I wanted to respond to a few of her comments and then ask you a few questions. I appreciate your willingness to answer them. I called your advertisement, which appeared on Facebook a "scam," which I define as cheating someone for the purpose of profit. When I subscribed to your newsletter to find out what your company considered "better than chemo.....that kills cancer dead," I discovered that the only way you would disseminate that knowledge was if I purchased a subscription. In contrast, research that is peer reviewed by reputable scientists in the New England Journal of Medicine is readily available at no cost to consumers through our local libraries. In fact, NEJM doesn't advertise to consumers or patients and it has never, to my knowledge, made unbelievable or grandiose claims about something that could "kill" cancer.

While I do not begrudge you the opportunity to make money, I do object to your making a profit from frightened, sick people, especially when you are selling something that doesn't exist. There is nothing that can kill cancer, and it worries me to read that you consider something better than chemo, the standard treatment for many cancers based on the research and protocols of thousands of researchers and organizations, such as the National Comprehensive Cancer Network (NCCN.) Their website and protocols are available here: http://www.nccn.org/default.aspx

Here are my questions:

• Does your company actually conduct research? If so, where are your facilities and who actually conducts the research? If not, from where does your research come?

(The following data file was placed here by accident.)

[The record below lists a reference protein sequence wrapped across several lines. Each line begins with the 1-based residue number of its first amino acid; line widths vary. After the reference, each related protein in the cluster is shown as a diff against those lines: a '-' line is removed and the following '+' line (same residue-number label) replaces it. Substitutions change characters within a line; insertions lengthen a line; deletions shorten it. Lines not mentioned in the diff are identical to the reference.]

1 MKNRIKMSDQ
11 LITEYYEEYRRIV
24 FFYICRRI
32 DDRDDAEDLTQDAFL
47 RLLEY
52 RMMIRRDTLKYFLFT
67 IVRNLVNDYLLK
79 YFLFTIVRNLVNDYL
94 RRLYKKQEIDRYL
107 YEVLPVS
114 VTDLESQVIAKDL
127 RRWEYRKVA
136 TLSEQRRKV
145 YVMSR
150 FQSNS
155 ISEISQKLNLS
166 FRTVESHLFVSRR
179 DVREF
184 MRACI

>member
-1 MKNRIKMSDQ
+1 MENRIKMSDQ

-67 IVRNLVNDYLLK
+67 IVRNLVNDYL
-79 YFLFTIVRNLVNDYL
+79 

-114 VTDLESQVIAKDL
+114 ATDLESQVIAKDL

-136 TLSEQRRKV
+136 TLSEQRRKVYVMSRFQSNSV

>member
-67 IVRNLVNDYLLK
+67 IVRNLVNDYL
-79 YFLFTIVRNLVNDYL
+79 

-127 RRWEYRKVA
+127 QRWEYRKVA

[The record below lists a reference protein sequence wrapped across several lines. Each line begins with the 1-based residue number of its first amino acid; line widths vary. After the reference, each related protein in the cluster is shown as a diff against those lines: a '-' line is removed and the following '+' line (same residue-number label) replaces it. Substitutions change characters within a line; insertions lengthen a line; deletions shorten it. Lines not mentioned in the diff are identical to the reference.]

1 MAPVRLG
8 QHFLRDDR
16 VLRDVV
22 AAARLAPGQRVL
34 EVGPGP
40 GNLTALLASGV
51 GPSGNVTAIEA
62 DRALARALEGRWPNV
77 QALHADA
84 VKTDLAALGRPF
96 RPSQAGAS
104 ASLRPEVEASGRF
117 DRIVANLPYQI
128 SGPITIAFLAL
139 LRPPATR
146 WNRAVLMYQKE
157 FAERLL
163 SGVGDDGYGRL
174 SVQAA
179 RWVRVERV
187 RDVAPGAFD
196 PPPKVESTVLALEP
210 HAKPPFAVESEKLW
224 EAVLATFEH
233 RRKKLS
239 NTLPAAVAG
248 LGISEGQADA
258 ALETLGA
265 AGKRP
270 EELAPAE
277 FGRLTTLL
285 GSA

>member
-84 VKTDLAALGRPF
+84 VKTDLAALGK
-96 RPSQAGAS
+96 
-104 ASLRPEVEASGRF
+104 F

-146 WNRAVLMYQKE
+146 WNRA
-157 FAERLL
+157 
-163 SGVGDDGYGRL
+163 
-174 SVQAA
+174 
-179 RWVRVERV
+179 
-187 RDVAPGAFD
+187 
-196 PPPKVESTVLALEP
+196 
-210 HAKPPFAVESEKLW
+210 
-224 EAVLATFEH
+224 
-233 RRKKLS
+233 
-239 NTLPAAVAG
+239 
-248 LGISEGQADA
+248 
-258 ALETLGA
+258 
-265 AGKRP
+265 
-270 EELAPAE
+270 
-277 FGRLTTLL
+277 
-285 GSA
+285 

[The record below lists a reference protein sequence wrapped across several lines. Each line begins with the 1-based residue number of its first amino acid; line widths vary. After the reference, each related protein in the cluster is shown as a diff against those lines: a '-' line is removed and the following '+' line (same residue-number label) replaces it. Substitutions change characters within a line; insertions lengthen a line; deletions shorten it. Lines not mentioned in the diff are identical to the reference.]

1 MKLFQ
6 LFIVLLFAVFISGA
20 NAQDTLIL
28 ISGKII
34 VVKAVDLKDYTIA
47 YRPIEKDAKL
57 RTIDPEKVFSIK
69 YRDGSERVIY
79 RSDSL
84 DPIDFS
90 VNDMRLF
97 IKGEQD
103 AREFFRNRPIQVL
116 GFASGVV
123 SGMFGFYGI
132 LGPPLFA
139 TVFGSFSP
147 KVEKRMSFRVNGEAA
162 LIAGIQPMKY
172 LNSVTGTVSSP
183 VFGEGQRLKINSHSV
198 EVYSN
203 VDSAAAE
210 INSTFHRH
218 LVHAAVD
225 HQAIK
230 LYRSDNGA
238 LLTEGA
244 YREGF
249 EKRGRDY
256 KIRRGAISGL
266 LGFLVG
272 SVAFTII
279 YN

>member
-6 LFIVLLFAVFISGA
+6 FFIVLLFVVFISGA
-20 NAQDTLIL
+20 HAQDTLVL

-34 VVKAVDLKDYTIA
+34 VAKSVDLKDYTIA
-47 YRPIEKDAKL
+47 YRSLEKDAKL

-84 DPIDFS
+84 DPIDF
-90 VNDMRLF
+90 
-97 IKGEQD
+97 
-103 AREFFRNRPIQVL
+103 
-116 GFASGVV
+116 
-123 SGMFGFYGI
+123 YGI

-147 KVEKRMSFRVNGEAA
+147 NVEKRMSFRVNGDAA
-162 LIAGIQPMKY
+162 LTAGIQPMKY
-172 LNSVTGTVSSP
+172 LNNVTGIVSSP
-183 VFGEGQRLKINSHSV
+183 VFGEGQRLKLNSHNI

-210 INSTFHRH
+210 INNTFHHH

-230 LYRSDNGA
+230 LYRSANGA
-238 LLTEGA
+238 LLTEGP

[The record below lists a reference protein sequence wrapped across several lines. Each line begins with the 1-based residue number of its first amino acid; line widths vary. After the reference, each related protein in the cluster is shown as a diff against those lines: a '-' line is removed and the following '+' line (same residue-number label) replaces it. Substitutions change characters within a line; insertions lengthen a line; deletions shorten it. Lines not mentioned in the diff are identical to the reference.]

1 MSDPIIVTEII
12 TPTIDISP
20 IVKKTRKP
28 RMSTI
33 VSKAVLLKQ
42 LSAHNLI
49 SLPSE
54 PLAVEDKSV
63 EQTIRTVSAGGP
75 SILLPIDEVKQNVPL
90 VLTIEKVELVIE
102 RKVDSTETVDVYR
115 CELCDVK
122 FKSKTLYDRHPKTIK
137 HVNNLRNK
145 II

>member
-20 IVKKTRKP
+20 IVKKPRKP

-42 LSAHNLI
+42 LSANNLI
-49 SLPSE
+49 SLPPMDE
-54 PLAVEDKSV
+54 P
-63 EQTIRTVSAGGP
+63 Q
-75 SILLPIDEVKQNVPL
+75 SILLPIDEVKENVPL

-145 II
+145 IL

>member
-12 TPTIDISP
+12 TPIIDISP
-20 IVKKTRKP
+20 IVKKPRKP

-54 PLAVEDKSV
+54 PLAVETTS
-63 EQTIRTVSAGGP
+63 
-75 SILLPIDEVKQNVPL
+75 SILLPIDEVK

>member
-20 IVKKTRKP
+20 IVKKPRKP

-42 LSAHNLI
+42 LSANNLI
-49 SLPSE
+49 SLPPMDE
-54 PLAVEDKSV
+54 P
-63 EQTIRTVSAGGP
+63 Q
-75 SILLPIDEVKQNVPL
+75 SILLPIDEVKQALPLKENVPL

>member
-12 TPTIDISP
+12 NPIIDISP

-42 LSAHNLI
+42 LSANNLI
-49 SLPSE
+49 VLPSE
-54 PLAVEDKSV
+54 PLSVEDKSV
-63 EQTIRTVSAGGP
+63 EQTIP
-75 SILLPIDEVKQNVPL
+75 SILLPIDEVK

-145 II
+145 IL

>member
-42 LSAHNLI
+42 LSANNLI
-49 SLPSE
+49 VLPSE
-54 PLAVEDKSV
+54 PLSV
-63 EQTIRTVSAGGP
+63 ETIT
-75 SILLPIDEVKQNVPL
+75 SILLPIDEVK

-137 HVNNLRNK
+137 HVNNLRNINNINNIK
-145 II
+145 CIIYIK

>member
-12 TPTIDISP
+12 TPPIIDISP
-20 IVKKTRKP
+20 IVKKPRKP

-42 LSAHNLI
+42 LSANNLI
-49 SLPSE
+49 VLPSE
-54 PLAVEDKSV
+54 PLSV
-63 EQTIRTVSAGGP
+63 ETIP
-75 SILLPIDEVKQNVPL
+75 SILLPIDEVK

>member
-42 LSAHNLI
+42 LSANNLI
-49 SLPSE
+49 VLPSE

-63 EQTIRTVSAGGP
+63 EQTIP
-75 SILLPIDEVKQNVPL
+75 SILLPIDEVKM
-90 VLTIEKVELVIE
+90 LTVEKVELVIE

• Is the research that you report on peer reviewed and vetted through the scientific community at conferences and in academic journals?

• Do you have any scientific evidence to support the claim that cancer can be killed?

• Does your company sell any of the products that you report on?

• Do you recommend that people not follow the protocols for cancer treatment supported by NCCN and oncologists?

• Would you be willing to provide a financial report on the profit that you have made from this publication?

• Would you send me a single copy of your newsletter to review without charge?

Thank you for your interest in my blog. I look forward to reading your responses to my observations and to my questions.

Her Response

First, let me begin by pointing out how truly unfair you are being. You accuse my company of being a scam—one reason being that you apparently feel we do not do our due diligence. Yet you post untrue accusations about INH without first doing your research. With that said…